It was a year ago this week that I first met Anne Campion, Revel Caffè’s owner. We both were dateless at a Stratford Women in Food dinner at the Old Prune and as fate would have it, we were seated together. What followed was an evening of amazing conversation, lots of laughter, swapped stories, a soul recognition and a mutual declaration to be BFFs.
It’s fitting that on this Valentine’s Day, we sat together and chatted about her trip to Nicaragua this December past, to the plantation and the people who grow and produce the coffee Anne serves in Revel – the coffee that’s the very substance and metaphor for how this incredible woman lives her life.
A little backstory: Revel’s coffee comes from La Union – 12 coffee plantations on a 100-acre farm high in the Nicaraguan rainforest. The plantation’s been in the family for three generations. The villagers who work on the farm defied the Sandinistas and refused to allow the farm to be nationalized. The patriarch, Don Reynaldo, was arrested, imprisoned and then fled to London, Ontario where his daughters Maria and Valeria, owners of Las Chicas del Caffe still live, importing the beans and roasting them 5 lbs at a time. Don Rey returned to Nicaragua but comes back Canada every April to supervise the arrival and unloading of each new harvest.
Anne is a soulful person. As she tells it, “I’m involved in meaning.” Thoughtfulness and intent are part of everything she does.
Anne had been a “reveller” (re-vel-ler: a person who frequents Revel Caffè) before she bought the caffè in September 2010. She saw the purchase as a way of continuing the relationship with this particular coffee that was all about sustainability, as a location for a group of searchers and questioners she belonged to and as a way to provide an income.
But deeper than those three reasons was the intention that has become Revel’s “foundational statement” which Anne derives from the Book of Jeremiah: to be good for the city… for on it’s prosperity my peace depends. Or as Anne further explains, “it’s not about making Revel the hotspot to be.”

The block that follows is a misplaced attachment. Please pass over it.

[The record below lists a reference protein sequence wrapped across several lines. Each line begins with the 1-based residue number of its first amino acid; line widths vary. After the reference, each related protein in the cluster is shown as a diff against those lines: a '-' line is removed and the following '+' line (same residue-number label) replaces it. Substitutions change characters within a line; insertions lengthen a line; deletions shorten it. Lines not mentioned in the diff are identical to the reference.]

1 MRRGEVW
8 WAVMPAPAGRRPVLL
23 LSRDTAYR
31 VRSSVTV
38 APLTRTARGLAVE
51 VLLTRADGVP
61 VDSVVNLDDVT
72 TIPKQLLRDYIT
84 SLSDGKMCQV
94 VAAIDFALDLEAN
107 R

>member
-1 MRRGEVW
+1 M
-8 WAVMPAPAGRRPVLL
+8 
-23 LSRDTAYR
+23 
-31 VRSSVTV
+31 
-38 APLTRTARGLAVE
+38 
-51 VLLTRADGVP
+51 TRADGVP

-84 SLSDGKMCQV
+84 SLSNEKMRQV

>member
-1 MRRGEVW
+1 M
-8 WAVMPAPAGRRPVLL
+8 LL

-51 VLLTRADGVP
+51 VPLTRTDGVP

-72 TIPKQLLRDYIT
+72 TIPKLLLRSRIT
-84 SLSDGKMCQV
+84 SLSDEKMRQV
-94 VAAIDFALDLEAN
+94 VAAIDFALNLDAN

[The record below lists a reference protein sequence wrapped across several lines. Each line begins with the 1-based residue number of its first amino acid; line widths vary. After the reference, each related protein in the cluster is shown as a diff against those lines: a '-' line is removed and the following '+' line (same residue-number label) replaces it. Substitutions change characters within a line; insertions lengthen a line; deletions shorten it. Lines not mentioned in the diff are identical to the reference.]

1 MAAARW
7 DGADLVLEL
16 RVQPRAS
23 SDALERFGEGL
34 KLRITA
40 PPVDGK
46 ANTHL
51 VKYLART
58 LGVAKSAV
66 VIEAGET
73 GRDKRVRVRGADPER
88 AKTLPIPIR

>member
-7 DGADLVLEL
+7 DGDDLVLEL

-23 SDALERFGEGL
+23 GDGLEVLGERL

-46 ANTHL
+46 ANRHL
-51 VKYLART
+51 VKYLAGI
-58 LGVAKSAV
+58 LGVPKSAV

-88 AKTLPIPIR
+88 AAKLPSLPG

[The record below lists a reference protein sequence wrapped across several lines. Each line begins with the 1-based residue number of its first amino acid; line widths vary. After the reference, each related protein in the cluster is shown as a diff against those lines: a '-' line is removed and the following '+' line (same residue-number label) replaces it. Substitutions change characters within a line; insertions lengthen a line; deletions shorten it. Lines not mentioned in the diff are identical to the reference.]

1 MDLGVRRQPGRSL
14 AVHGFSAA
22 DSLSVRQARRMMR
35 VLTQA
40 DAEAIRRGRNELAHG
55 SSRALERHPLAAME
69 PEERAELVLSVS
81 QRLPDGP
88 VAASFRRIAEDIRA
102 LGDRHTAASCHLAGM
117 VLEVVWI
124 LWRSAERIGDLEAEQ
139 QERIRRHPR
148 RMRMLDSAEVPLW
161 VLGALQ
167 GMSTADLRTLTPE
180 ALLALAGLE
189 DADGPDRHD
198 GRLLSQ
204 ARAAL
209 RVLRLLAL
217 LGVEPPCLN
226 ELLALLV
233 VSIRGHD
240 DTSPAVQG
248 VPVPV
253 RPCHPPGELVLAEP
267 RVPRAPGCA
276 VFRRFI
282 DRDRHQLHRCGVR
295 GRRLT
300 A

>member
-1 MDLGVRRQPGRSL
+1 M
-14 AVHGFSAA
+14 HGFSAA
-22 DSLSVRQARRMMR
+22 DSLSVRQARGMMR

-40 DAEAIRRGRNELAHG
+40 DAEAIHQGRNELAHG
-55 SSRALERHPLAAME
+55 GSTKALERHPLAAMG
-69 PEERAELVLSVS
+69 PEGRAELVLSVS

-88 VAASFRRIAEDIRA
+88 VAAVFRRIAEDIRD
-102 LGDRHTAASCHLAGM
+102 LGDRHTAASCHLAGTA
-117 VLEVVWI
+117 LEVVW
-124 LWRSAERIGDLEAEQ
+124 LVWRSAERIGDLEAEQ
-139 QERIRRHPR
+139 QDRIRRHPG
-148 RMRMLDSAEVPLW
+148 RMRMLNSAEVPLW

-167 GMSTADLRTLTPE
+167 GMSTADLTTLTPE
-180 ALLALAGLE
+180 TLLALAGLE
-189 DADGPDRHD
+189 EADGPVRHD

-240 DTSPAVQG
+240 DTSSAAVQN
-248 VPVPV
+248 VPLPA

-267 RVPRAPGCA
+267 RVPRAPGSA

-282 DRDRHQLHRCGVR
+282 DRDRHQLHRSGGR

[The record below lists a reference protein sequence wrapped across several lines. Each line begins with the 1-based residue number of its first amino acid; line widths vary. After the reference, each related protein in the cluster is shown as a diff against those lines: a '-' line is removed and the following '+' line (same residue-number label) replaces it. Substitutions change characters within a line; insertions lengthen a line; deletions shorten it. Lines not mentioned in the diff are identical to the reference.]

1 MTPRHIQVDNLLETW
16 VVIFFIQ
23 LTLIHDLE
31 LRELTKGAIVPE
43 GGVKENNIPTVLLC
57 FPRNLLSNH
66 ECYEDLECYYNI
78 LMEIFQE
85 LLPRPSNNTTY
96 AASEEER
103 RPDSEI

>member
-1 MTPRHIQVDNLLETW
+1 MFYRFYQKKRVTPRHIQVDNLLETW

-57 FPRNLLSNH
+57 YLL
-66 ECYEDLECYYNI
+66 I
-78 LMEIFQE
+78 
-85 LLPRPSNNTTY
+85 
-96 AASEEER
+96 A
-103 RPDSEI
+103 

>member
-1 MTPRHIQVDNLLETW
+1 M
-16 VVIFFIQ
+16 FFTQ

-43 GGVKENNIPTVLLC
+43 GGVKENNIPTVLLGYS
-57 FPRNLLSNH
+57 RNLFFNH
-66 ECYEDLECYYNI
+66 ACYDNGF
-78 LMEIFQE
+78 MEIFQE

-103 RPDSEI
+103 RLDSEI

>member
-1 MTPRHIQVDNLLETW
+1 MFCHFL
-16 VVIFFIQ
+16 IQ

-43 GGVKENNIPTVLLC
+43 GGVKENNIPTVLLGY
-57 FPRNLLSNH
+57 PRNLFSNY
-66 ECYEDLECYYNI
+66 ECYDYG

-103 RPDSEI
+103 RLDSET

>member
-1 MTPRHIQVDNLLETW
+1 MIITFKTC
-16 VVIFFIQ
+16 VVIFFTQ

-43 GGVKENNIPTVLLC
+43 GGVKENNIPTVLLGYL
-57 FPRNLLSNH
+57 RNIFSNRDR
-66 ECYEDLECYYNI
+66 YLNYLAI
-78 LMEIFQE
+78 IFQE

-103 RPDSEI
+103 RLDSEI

Soon after the deal was done, Anne went to Maria and Valeria for a “cupping”. “I knew then I knew nothing,” Anne confesses. “They value the coffee, they’ve seen their dad pick up every bean that has fallen down, they’ve learned to roast the coffee by sound from their grandmother. They know so much and I felt I had a huge responsibility.”
So Anne decided to visit La Union within two years of purchasing Revel, “to say thank you, to let everyone involved in the coffee know they were appreciated.” And that trip happened last December with Maria.
The visit began with a terrifying drive 1300 metres up into the mountains on a skinny road.
The first thing she saw was coffee beans drying on the patio. “Maria said, ‘Why don’t you make a coffee angel.’” And that’s what they did.
Anne says it’s hard to put the trip into words but explains that every step of the process is done by hand, from the picking the coffee cherries (two beans to a cherry), carrying the plucked cherries to the farm, hulling pulping (hand cranked) the flesh off the bean, washing the beans, raking the beans on the drying patio 3 to 4 times a day for seven days, bagging them, loading the bags, bringing them to export. Every step is done by hand.
While at the farm, Anne did it all: picked cherries, raked, milked the cow for morning coffee (“Instant latte with foam!”), raked, washed the beans, roasted. She even brought the Revolution Blend that Maria and Valeria created just for Revel Caffé to the farm to make coffee for everyone to taste.
Back in Stratford, Anne sums up her trip this way: “I understand that it's my privilege that I could go to the plantation, but I also think about the responsibility of that privilege – what does this require of me. It’s not to be preachy but to advocate for good coffee drinking and to ask the questions of the value system behind that: how to you do good locally and globally? Don't let a bean fall on the floor here. Make the finest expresso shot because someone picked that bean by hand. Honour the bean because when you do, you honour the person who made it possible.”
“Be able to say ‘thank you’ every day.”
50 Wellington Street, Stratford
Chicas Del Caffe
207 A Exeter Road (Located at 135 Industrial Park), London, ON